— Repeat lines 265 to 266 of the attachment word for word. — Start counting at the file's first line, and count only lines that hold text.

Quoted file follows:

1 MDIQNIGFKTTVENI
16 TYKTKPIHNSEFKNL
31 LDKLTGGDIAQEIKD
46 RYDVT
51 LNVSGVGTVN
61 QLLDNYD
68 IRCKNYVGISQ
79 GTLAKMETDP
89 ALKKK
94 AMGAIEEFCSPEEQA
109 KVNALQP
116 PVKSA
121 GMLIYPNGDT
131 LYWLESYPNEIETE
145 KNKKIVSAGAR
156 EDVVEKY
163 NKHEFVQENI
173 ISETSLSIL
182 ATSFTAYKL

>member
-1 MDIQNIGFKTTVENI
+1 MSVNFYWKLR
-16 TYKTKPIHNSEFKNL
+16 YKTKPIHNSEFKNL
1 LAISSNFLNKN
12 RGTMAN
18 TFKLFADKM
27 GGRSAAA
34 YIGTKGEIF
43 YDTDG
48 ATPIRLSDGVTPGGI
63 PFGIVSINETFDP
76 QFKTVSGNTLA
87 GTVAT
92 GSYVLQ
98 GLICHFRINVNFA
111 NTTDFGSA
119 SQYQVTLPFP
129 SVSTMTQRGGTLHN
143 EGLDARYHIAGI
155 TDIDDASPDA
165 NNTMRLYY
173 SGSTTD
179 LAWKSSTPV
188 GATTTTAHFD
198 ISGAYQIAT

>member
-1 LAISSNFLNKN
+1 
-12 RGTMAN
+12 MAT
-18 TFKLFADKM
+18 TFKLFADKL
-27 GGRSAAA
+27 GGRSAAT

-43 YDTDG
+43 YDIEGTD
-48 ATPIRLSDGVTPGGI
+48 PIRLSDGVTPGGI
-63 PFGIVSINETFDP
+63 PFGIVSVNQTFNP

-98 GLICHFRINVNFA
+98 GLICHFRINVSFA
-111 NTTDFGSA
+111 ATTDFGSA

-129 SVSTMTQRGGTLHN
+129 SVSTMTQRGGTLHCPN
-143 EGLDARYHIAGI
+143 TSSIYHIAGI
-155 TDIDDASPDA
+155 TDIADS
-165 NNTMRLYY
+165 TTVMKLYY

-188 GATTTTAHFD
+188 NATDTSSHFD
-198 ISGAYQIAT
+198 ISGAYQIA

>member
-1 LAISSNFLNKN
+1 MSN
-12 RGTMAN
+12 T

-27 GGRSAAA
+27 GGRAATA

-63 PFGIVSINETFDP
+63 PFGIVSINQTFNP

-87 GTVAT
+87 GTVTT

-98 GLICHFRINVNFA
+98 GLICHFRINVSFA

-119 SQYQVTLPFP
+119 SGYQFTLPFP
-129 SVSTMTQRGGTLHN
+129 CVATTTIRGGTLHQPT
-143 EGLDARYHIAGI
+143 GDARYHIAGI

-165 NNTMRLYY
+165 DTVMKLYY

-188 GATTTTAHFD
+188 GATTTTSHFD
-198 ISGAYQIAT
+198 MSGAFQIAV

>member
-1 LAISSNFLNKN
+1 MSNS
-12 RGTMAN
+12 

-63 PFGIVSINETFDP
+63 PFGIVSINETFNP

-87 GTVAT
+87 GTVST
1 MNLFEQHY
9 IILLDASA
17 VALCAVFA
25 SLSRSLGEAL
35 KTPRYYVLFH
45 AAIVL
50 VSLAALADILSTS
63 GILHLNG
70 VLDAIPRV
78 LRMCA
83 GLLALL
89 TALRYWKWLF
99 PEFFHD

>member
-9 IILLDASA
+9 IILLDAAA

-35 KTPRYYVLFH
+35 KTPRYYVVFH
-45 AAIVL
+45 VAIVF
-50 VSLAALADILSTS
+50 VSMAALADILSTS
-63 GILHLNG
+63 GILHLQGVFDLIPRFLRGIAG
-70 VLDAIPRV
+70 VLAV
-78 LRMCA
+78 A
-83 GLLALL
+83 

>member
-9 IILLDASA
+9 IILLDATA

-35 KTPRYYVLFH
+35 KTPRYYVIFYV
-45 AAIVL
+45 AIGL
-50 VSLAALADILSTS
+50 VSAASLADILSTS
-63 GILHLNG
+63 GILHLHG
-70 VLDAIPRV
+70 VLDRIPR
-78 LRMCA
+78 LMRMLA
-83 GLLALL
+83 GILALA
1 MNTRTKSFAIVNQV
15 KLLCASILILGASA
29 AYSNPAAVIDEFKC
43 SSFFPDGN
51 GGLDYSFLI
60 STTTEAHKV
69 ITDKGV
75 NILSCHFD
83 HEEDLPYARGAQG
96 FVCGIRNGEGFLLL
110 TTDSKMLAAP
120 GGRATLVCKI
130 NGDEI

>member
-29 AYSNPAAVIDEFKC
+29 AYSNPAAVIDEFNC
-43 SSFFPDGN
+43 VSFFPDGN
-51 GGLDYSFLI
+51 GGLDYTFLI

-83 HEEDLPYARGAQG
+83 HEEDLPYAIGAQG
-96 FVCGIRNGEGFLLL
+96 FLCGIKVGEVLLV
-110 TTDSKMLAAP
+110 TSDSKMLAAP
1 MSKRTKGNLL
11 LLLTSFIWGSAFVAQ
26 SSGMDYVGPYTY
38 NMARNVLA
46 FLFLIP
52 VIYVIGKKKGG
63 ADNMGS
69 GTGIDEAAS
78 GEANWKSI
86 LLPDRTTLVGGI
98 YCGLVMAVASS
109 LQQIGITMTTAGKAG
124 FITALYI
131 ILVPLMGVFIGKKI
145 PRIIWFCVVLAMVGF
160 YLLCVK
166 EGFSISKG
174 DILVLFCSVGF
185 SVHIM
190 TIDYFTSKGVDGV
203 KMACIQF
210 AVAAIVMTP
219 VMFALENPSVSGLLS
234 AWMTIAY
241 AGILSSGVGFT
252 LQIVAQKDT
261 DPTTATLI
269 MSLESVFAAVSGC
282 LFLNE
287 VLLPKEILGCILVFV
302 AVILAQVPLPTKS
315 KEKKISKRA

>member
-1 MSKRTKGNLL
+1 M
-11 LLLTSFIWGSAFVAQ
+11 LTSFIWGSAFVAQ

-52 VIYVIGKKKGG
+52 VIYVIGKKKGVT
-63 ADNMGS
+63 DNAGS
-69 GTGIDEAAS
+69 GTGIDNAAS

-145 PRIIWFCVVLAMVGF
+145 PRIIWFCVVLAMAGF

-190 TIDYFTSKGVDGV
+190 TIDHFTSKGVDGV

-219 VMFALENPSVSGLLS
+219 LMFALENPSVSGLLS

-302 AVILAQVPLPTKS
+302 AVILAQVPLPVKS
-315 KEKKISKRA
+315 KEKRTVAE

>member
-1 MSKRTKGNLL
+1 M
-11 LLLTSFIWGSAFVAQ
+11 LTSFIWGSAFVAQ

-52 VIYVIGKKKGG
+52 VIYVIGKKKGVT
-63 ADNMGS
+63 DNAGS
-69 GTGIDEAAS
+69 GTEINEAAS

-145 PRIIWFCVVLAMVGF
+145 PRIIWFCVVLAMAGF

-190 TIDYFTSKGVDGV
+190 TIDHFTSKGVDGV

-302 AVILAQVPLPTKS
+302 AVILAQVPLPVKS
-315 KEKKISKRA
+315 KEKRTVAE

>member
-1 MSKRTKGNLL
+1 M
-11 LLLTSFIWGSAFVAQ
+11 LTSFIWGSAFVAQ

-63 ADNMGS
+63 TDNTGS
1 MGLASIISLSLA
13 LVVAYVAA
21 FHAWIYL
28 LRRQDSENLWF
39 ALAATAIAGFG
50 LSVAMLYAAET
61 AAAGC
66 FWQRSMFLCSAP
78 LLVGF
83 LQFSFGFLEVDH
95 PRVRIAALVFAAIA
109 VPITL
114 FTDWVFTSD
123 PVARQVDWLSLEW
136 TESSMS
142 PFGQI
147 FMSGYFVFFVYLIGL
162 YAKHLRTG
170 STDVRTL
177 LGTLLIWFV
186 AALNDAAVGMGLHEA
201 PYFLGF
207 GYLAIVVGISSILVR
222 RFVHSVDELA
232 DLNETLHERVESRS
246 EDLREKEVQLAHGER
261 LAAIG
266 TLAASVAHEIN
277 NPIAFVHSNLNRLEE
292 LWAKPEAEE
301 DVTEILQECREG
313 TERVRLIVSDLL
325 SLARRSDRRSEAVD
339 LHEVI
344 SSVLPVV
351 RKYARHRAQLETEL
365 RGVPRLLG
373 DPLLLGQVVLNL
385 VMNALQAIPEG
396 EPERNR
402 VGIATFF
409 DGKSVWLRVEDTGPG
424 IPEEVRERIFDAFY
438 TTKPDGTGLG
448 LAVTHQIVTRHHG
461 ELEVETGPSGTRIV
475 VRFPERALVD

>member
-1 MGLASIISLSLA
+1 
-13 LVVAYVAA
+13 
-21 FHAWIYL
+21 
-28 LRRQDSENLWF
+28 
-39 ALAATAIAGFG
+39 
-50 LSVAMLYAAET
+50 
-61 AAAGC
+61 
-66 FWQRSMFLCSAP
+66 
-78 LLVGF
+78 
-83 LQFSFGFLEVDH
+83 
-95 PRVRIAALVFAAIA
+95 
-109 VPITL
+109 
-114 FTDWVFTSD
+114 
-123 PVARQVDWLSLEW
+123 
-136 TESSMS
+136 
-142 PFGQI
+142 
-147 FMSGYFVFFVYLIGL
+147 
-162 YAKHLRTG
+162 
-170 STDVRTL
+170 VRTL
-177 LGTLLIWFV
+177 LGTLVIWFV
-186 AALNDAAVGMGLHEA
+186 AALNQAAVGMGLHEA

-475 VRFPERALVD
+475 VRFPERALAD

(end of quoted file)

13 LVVAYVAA
21 FHAWIYL